BOSTON For William Young, the bicycle takes the place not only of the car, but also the bus and the train. The way he sees it, biking is easy on the atmosphere, a way of getting your daily exercise and “nine out of 10, you’re beating traffic too.”
The rewards of biking are many, explains the 52-year-old Dorchester resident. But so are the dangers.
“I kind of feel like Daredevil in the streets,” Young said with a grin. “We have the bike lane that I think we share with the buses here. They cut into that a lot. Just trying to dip and dodge.”
But dip and dodge doesn’t always do it. Across Boston in 2014, 555 cyclists were injured in reported accidents, a number that dipped to 512 last year.
Some advocates say the construction of cycling infrastructure in Boston — dating back decades — has treated some communities better than others, and they want it to change.
Neighborhoods Seem ‘Worlds Apart’ In Cycling Infrastructure
Noah Hicks, a cycling advocate and entrepreneur, is owner of the grassroots Bowdoin Bike School in Dorchester. He believes there’s an infrastructure gap between lower and higher income neighborhoods in the city.
“Unfortunately, all cyclists are not treated equally,” Hicks said.
“When you look at the disparities between how cycling is approached in a neighborhood like Dorchester versus how it’s approached in a neighborhood like Jamaica Plain, we’re worlds apart.”
Dorchester isn’t without bike infrastructure. Dorchester Avenue and Colombia Road have painted bike lines, for example, while paths like the Neponset River Greenway offer bikers a way off the street. But Hicks points to the Southwest Corridor — nearly five miles of paved paths from Forest Hills in Jamaica Plain to Back Bay station — as a luxury bikers in Dorchester don’t enjoy.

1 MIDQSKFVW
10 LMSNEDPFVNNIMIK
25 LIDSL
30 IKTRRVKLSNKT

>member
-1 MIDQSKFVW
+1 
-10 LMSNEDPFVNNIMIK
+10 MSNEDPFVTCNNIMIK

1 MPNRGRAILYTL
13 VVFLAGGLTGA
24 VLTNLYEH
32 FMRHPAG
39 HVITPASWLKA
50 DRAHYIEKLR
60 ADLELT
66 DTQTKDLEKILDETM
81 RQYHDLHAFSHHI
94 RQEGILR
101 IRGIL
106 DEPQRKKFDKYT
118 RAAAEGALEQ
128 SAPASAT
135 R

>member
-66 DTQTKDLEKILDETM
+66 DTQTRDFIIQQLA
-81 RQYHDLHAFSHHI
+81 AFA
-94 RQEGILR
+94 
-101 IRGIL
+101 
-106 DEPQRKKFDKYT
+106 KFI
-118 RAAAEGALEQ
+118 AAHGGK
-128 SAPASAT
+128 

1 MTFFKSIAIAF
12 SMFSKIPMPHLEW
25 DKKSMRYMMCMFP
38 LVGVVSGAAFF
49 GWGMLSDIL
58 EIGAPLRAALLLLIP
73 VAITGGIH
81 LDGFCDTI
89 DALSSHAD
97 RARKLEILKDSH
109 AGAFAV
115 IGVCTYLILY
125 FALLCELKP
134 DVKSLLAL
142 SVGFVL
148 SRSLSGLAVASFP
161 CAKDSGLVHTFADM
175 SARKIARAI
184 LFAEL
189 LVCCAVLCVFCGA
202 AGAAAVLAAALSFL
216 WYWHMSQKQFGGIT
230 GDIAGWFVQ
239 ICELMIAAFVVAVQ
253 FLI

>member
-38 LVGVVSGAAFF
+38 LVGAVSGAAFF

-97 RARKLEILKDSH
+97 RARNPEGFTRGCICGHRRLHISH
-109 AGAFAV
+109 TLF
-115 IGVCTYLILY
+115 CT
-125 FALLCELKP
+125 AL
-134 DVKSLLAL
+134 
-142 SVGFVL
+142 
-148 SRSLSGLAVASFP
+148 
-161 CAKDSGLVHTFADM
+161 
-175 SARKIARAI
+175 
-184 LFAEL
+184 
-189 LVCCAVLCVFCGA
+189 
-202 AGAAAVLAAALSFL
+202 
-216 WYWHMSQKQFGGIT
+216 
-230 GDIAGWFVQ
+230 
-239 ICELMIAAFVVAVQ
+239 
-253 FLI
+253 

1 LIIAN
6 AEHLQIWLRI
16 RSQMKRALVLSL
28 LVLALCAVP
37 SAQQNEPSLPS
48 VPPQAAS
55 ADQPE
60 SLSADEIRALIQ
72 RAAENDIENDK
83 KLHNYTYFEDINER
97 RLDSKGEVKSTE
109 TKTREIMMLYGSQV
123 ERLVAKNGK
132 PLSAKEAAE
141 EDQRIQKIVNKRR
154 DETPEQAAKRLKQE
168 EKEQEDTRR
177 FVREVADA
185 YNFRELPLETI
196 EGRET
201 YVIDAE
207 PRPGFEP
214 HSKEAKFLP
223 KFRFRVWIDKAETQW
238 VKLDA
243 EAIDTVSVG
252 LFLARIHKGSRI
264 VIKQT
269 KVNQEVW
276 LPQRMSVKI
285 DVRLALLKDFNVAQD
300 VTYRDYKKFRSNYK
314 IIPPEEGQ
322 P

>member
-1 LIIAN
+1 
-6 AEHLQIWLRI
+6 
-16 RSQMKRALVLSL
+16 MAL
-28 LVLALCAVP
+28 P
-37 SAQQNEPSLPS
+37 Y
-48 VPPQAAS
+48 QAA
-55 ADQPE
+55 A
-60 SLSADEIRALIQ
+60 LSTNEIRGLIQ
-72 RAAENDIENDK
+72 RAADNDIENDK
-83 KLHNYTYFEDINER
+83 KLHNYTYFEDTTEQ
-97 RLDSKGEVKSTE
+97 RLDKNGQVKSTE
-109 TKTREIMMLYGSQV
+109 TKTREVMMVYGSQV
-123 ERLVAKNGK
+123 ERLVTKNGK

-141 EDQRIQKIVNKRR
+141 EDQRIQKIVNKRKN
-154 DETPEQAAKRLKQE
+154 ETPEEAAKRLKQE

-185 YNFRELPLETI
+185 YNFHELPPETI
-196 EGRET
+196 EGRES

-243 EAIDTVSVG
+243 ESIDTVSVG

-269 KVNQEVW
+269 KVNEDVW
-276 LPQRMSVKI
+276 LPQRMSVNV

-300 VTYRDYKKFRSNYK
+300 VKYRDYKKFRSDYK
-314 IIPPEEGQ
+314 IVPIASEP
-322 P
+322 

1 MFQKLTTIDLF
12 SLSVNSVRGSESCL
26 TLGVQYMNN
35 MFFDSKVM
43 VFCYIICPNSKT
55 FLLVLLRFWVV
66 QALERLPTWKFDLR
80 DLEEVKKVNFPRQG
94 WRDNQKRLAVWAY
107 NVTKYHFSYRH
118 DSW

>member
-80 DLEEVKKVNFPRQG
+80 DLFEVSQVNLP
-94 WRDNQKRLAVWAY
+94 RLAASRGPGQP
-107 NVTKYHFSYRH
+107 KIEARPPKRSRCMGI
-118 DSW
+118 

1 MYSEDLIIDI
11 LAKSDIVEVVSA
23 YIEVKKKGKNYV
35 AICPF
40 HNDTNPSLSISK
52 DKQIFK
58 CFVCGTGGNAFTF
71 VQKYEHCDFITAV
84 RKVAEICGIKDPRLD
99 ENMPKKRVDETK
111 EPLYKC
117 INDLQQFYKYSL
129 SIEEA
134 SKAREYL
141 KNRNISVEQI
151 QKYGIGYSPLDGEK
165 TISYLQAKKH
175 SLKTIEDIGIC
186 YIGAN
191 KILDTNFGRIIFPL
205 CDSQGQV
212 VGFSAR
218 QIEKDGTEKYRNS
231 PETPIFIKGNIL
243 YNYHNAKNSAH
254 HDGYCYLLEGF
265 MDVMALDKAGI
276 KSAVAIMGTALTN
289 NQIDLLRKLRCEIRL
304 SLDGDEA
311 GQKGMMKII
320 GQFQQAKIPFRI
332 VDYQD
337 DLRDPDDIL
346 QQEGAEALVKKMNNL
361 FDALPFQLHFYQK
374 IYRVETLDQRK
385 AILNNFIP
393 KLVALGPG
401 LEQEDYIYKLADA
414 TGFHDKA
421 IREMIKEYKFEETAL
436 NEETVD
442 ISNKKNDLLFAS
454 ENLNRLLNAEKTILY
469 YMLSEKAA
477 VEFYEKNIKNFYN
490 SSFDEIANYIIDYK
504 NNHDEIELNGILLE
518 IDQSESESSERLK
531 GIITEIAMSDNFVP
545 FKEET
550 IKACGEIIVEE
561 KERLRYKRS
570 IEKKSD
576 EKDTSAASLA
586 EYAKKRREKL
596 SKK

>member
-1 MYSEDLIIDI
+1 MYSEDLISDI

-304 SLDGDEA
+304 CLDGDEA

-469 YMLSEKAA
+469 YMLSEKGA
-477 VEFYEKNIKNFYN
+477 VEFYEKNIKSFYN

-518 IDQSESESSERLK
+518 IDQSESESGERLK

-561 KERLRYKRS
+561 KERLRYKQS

“There’s no one, contiguous, safe off-road path that’s going to take you from Dorchester to downtown, to your doctor’s appointment or your job, or any of the other things that you need to stay healthy, stay alive and stay paid,” he said.
Hicks opened his bike school in a brick and mortar building in Codman Square last summer. While he’s active on the city level, his main struggle is to get “more butts on bikes” in his neighborhood. Hicks sees bikes as a tool of economic empowerment, especially in working class neighborhoods and communities of color.
City officials don’t publish crash data broken down by race. But a report by the League of American Bicyclists found a significant gap between the fatality rates of whites and people of color in the United States. The 2013 study suggested that Hispanic and black cyclists were 23 and 30 percent more likely to die in a bike crash than whites.
The study also suggested that immigrants are twice as likely to travel by bike, while people earning “less than $35,000 and living in dense residential areas are more than 10 times as likely to travel by bike.”
Cyclists In City’s Southern Neighborhoods Are ‘Underserved’
“There are many, many places in this city … spaces for pedestrians and for bikes to get from one point to the other without having to be on a road with cars,” said Vineet Gupta, director of policy and planning at the Boston Transportation Department.
Gupta said some neighborhoods are not as well served by transportation infrastructure, but those places are distributed throughout the city.
“Some areas that are underserved in our analysis in terms of the availability of travel options [include] areas like North Allston, areas that are in Dorchester, portions of Charlestown, sections of West Roxbury,” he said.
Anne Lusk, a researcher at Harvard’s School of Public Health, studies biking trends in low-income communities and said she sees similar trends in Boston.
“There is inequality in cycling infrastructure in the Boston area, because in the past we have built bike facilities based on counting the numbers of cyclists,” Lusk said, adding that this is a flawed model.
One way to look at the distribution of infrastructure in Boston, Lusk said, is Hubway stations. Concentrated in the north of the city, Boston has more than 90 bike-sharing stations, while much of the south of Boston — including Dorchester, Hyde Park, Roslindale and Mattapan — is a Hubway desert. City transportation officials said they’re committed to expanding Hubway southward.